Console.WriteLine("Yield is: " + y.Result.Yield);
Console.WriteLine("Yield in % is: " + y.Result.YieldInPercent);
Console.WriteLine("Non conforming in % is: " + y.Result.NonConformingPercent);
ProcessPerformanceFrYield yFrDPO = new ProcessPerformanceFrYield();
yFrDPO.DPO = 0.0006875;
yFrDPO.Analyze();
Console.WriteLine("Yield (fr DPO) is: " + yFrDPO.Result.YieldFrDPO);
ProcessPerformanceFrYield yFrDPU = new ProcessPerformanceFrYield();
yFrDPU.DPU = 0.004125;
yFrDPU.Analyze();
Console.WriteLine("Yield (fr DPU) is: " + yFrDPU.Result.YieldFrDPU);
Two classes are implemented:
ProcessPerformanceFrYieldResult
ProcessPerformanceFrYield
ProcessPerformanceFrYieldResult
is a class from which a result object derives,
which holds the analysis results. In our implementation, the .Result
member
variable is defined as follows:
public class ProcessPerformanceFrYieldResult
{
public ProcessPerformanceFrYieldResult() { }
public double NonConformingPercent;
public double YieldInPercent;
public double Yield;
public double YieldFrDPU;
public double YieldFrDPO;
}
The following table lists the available results, assuming that the ProcessPerformanceFrYield
object name you use are y (for Yield as proportion of good units), yFrDPO (for
Yield fr DPO) and yFrDPU (for Yield fr DPU):
Result for Yield as
proportion of good units 
Result stored in variable 
Yield 
y.Result.Yield 
Yield in % 
y.Result.YieldInPercent 
Nonconforming in % 
y.Result.NonConformingPercent 
Result for Yield from
DPO 

Yield (fr DPO) 
yFrDPO.Result.YieldFrDPO 
Result for Yield from
DPU 

Yield (fr DPU) 
yFrDPU.Result.YieldFrDPU 
ProcessPerformanceFrYield Class
The ProcessPerformanceFrYield
class does the analysis (calculation), and it is
implemented as follows:
public class ProcessPerformanceFrYield
{
private int N = 0;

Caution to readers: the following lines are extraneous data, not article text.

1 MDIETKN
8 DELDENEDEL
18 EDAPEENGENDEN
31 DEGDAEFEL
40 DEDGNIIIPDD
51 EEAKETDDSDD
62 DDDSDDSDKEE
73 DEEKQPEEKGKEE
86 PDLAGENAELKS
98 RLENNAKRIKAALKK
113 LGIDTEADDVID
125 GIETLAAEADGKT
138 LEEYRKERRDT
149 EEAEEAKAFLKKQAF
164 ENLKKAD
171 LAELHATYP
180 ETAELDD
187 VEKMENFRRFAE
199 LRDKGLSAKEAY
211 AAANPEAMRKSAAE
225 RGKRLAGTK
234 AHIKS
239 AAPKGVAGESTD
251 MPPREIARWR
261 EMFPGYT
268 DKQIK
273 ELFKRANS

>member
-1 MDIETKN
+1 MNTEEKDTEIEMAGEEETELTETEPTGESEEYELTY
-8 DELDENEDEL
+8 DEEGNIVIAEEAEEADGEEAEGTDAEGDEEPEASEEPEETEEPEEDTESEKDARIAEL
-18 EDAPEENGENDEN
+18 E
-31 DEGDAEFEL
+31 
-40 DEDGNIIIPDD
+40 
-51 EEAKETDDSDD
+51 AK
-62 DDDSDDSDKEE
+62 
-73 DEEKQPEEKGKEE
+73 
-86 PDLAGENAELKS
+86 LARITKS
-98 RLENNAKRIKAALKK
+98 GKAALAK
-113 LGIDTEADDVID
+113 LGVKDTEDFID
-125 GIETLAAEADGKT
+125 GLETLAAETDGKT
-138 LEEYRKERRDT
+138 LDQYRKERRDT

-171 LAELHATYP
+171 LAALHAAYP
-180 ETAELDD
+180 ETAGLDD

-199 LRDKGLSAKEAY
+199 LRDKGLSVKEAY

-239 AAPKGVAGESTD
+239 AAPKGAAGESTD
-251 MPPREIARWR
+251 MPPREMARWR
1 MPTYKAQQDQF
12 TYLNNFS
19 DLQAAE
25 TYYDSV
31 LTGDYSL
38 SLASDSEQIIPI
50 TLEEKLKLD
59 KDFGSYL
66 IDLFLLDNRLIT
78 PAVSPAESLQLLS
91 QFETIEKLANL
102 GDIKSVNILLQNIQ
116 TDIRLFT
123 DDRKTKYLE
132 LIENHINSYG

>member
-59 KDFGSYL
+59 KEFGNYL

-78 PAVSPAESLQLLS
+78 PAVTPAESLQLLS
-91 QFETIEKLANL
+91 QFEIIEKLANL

private int G = 0;
private double dpu = 0;
private double dpo = 0;
private double yield = 0;
private double yieldInPercent = 0;
private double nonConformingInPercent = 0;
public ProcessPerformanceFrYieldResult Result = new ProcessPerformanceFrYieldResult();
#region Constructors
public ProcessPerformanceFrYield() { }
#endregion // Constructors
public int NumOfUnitProcessed
{
set { N = value; }
}
public int NumOfGoodUnits
{
set { G = value; }
}
public double DPU
{
set { dpu = value; }
}
public double DPO
{
set { dpo = value; }
}
Once the ProcessPerformanceFrYield
object is instantiated, the user needs to
set input values as follows:
ProcessPerformanceFrYield y = new ProcessPerformanceFrYield();
y.NumOfUnitProcessed = 40000;
y.NumOfGoodUnits = 39835;
ProcessPerformanceFrYield yFrDPO = new ProcessPerformanceFrYield();
yFrDPO.DPO = 0.0006875;
ProcessPerformanceFrYield yFrDPU = new ProcessPerformanceFrYield();
yFrDPU.DPU = 0.004125;
Then the .Analyze()
method is called to perform the analysis. Subsequently,
the user can retrieve the analysis results from the .Result
object in the
ProcessPerformanceFrYield
object.
The Analyze()
method is implemented as follows:
public void Analyze()
{
yield = (double)G / N;
yieldInPercent = (double)G / N * 100;
nonConformingInPercent = 100  yieldInPercent;
Result.Yield = yield;
Result.YieldInPercent = yieldInPercent;
Result.NonConformingPercent = nonConformingInPercent;
Result.YieldFrDPU = Math.Exp(1 * dpu);
Result.YieldFrDPO = 1  dpo;
}
Conclusion
The program presented here provides a simple way to obtain process
performance through Yield. Among all four process performance metrics mentioned
in Introduction in this page, Yield is the most
commonly used performance metric as it is understood by technical and non
technical personnel. I personally feel the difference between Yield (in a
subprocess) and RTY (Rolled Throughput Yield) should be clarify for better
communication in term of "yield". Hope you enjoy reading this.
History
 15 June 2012: Initial post.